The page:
The Challenge of Democratic Lawyering
University of California Hastings College of the Law
Fordham Law Review, Vol. 77, p. 1383, 2009
NYLS Clinical Research Institute Paper No. 08/09 #17
This essay, written for the Fordham Law Review's symposium on The Lawyer's Role in a Contemporary Democracy, argues that a diverse movement of social-change lawyering that has emerged over the past two decades is united by a commitment to fostering robust democratic participation in collective action by low-income and working-class people and people of color. The essay describes the democratic vision that unites these lawyers, with its focus on enhancing ordinary citizens' abilities to act in concert with others in self-government broadly construed. This vision challenges the long-prevailing, thinner conception, which limits democracy to a political process that provides a say in selecting one's representatives and an incentive structure to encourage representatives to act wisely. This essay argues that these democratic lawyers and their partners challenge deep-seated individualistic, aristocratic, and formalistic cultural predispositions in the United States and its legal profession. These prevailing - but contested - predispositions relate to: what democracy means and how we practice it; how we understand individuals and groups, intelligence and expertise; and the relative importance we place on formal rights or on the power of people and groups to change their living conditions.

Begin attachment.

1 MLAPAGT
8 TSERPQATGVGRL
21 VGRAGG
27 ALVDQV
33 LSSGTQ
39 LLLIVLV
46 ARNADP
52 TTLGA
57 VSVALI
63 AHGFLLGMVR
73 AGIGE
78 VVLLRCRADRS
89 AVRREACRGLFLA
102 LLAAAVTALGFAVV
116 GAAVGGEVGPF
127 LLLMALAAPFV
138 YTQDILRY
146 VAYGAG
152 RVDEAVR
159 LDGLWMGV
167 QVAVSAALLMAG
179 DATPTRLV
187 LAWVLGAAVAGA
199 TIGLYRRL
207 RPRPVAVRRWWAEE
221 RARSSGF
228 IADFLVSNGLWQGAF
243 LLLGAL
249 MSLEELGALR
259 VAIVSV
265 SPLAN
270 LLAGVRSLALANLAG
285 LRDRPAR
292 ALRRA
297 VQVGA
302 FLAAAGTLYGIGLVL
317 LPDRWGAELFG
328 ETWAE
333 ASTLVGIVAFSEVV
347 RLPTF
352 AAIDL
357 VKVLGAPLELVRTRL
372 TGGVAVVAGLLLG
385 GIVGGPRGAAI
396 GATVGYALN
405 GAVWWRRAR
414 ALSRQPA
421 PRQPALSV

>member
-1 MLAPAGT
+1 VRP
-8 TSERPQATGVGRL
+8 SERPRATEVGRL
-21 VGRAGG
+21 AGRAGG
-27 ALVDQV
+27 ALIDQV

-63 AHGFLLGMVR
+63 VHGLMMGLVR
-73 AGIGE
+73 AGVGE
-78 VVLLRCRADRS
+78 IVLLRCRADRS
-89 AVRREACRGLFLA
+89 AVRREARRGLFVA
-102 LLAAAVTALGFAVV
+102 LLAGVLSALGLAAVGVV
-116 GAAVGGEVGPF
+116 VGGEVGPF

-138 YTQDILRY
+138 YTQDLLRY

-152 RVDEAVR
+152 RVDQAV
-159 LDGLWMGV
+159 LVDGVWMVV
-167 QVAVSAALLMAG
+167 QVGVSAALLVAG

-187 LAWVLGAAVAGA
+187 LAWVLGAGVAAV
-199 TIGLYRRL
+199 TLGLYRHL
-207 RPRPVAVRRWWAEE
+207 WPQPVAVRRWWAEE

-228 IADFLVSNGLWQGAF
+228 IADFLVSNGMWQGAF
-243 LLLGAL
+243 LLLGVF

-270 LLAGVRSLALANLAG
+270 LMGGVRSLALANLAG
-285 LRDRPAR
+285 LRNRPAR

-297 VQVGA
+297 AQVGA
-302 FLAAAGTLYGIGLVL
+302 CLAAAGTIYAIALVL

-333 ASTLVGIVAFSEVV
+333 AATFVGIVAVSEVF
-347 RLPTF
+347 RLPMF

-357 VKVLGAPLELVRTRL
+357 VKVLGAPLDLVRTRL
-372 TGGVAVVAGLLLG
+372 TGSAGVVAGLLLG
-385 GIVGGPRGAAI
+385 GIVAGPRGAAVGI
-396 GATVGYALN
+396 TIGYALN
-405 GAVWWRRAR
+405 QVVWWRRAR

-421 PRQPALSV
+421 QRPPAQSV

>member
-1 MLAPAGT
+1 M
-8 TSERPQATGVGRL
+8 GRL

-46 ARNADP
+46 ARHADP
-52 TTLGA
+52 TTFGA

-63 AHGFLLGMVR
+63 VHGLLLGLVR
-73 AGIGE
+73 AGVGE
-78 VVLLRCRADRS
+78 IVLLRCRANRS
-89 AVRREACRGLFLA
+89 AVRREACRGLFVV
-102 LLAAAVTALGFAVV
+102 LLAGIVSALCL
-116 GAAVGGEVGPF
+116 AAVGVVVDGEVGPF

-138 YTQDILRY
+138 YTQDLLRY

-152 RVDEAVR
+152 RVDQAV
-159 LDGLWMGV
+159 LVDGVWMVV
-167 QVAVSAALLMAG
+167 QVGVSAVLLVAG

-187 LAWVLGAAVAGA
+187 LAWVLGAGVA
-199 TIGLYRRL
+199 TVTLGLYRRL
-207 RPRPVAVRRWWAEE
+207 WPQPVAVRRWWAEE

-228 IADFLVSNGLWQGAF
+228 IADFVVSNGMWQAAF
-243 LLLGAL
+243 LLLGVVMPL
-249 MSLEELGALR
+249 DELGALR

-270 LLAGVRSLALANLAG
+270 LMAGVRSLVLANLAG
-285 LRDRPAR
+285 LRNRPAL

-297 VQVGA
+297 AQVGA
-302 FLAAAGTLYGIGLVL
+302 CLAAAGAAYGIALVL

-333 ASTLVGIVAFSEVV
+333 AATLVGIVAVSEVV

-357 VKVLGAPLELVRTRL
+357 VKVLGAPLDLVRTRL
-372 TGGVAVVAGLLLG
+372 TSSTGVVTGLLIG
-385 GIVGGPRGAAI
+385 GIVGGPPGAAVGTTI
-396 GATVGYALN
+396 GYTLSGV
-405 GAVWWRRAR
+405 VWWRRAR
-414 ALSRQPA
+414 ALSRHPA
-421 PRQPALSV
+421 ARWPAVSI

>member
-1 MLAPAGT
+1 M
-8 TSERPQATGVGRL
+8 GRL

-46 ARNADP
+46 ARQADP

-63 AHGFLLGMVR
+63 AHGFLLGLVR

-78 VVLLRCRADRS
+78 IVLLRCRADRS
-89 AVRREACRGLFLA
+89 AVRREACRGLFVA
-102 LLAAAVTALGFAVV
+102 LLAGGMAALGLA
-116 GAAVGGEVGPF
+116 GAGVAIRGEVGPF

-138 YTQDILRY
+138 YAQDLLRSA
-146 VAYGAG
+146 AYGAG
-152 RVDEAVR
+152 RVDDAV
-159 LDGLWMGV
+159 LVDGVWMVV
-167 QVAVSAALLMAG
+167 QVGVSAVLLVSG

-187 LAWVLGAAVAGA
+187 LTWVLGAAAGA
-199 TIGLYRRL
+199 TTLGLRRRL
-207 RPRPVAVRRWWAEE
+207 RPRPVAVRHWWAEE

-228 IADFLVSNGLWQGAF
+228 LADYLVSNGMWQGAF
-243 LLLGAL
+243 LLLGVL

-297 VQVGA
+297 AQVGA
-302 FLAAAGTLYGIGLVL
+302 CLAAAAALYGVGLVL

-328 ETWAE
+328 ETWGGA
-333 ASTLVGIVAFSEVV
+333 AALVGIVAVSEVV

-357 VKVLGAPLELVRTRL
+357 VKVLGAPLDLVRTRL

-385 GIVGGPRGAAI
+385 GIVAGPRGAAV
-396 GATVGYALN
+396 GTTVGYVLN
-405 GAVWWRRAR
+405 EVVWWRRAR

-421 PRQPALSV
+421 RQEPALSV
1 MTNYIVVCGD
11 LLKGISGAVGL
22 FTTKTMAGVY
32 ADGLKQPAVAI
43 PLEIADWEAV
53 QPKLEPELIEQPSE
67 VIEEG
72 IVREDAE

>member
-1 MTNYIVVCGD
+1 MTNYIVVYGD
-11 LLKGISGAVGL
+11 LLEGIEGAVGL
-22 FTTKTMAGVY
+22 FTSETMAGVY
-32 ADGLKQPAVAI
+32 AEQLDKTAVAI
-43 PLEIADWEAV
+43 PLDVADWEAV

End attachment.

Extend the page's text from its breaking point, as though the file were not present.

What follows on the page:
Number of Pages in PDF File: 27Accepted Paper Series
Date posted: March 19, 2009
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